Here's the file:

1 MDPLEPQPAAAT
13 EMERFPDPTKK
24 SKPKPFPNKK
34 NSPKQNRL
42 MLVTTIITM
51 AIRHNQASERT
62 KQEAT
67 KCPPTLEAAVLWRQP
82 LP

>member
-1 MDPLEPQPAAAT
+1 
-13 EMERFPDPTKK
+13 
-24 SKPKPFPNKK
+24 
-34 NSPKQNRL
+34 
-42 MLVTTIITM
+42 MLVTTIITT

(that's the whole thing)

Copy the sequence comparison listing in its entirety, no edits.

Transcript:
1 MDPLEPQPAAAT
13 EMERFPDPTKK
24 SKPKPFPNKK
34 NSPKQNRL
42 MLVTTIITM
51 AIRHNQASERT
62 KQEAT
67 KCPPTLEAAVLWRQP
82 LP

>member
-1 MDPLEPQPAAAT
+1 
-13 EMERFPDPTKK
+13 
-24 SKPKPFPNKK
+24 
-34 NSPKQNRL
+34 
-42 MLVTTIITM
+42 MLVTTIITT